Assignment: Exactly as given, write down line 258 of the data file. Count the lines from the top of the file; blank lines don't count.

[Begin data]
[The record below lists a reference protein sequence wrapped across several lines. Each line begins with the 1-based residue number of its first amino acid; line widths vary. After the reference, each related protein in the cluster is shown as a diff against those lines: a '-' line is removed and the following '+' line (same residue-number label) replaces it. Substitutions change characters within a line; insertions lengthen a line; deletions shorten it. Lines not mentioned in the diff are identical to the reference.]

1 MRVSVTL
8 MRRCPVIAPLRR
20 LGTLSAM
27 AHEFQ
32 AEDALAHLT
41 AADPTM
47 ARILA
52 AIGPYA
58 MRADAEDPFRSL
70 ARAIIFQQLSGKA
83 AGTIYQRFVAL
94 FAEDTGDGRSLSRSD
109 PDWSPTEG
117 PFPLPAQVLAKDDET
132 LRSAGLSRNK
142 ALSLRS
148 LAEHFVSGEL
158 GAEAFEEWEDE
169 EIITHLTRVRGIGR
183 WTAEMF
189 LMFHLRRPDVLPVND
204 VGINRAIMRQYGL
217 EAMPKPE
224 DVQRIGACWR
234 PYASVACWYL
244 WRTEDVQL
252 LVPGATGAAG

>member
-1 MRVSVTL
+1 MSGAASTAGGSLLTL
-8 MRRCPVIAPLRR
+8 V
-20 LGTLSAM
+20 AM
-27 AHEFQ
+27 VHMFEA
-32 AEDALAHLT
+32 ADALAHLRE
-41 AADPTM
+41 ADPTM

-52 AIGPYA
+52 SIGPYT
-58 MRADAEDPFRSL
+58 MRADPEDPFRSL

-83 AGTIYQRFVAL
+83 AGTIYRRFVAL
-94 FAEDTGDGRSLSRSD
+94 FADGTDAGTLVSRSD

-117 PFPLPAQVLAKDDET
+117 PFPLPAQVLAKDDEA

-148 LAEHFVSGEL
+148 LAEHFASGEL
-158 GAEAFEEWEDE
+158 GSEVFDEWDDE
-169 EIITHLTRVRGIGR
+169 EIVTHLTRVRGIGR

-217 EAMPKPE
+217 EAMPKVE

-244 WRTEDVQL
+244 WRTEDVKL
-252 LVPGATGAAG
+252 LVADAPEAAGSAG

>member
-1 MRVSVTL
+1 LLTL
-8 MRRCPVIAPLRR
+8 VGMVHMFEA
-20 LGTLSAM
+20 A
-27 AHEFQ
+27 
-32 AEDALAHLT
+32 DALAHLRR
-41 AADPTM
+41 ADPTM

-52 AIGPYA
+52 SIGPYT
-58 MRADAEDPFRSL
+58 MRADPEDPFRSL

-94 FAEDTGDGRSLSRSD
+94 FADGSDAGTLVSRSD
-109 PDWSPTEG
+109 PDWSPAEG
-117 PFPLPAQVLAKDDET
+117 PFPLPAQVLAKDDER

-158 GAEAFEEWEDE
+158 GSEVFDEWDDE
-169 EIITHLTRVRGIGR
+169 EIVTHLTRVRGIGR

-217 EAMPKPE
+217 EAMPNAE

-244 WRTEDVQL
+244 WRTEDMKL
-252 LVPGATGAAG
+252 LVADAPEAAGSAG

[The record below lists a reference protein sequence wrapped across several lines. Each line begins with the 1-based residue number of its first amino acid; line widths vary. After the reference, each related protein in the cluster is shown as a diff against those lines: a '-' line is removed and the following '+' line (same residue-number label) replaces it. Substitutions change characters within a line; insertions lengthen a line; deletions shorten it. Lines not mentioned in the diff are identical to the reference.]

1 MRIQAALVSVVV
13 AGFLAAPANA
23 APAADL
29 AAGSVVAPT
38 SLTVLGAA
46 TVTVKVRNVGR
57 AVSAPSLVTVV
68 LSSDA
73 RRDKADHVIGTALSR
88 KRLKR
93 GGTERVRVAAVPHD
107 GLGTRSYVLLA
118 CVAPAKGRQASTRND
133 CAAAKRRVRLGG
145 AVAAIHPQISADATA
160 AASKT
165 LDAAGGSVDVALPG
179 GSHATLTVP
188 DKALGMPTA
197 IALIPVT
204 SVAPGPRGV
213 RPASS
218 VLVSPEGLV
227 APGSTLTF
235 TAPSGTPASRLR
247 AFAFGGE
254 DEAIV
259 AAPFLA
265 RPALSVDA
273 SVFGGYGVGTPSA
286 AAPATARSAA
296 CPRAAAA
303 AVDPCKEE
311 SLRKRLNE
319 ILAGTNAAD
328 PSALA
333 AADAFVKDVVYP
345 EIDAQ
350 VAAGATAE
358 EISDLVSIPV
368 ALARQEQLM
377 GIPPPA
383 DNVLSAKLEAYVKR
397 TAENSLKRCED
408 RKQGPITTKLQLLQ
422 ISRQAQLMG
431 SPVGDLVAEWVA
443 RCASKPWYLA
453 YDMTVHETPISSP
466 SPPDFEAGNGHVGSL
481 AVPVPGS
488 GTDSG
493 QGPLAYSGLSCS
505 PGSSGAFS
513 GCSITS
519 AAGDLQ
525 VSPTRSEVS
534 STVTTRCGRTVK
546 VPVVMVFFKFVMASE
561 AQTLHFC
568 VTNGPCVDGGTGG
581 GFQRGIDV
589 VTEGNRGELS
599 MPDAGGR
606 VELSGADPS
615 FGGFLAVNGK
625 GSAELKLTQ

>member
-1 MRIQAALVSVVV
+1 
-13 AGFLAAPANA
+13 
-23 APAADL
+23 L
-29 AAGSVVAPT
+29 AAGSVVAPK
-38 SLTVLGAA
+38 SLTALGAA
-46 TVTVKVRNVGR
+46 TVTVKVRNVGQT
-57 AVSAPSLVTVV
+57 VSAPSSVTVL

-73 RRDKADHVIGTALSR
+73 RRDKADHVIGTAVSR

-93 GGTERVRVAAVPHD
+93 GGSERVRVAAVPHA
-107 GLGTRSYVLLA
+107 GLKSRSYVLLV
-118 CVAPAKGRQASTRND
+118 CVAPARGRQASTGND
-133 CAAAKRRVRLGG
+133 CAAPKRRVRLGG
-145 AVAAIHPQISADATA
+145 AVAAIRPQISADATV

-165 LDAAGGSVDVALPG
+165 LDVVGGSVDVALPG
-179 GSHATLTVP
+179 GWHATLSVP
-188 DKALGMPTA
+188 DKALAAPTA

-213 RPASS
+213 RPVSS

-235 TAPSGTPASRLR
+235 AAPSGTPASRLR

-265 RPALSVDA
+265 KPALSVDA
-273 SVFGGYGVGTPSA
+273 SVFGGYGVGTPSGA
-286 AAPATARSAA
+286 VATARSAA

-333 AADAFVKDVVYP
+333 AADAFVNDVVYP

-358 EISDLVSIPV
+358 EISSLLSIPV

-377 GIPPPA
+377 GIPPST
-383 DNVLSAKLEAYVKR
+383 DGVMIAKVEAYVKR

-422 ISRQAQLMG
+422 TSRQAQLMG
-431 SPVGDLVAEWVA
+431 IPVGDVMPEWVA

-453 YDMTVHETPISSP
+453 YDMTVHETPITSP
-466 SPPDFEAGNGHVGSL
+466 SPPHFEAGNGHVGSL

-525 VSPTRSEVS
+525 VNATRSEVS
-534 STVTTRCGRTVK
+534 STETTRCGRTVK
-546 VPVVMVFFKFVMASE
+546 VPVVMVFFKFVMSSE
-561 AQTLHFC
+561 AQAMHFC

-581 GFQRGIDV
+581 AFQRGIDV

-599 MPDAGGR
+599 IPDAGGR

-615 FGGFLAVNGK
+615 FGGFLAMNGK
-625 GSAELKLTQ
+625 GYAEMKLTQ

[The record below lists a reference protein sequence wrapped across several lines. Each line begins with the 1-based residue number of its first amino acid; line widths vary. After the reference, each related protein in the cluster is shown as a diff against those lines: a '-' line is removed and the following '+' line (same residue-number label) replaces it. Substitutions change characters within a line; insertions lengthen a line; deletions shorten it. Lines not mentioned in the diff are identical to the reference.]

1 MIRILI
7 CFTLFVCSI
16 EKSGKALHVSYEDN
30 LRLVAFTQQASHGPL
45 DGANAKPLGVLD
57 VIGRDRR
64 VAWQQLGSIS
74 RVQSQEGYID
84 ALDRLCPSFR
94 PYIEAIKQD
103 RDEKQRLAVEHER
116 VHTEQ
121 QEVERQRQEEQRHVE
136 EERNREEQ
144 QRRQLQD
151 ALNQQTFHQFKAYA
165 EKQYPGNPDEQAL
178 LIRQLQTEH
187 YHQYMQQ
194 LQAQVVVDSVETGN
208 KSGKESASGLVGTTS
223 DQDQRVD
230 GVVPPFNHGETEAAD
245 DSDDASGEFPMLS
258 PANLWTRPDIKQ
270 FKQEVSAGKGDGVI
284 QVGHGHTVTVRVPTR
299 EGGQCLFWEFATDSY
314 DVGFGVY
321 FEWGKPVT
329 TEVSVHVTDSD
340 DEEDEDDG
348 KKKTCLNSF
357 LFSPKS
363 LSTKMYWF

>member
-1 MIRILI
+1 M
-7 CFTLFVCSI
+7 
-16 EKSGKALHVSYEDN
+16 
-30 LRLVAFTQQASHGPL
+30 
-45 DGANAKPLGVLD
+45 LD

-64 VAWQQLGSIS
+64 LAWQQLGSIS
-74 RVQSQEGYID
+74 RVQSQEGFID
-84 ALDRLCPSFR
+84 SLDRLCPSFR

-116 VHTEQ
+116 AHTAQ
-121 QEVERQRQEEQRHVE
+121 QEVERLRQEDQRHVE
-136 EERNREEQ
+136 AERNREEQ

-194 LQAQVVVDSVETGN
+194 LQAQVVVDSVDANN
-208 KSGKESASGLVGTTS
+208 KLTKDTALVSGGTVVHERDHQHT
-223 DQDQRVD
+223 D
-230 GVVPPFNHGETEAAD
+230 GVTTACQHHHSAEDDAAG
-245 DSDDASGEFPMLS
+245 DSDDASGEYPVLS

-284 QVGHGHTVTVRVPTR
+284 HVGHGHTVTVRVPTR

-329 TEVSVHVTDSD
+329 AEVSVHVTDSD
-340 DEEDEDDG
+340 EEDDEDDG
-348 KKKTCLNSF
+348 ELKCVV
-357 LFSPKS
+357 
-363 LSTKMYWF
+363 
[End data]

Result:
178 LIRQLQTEH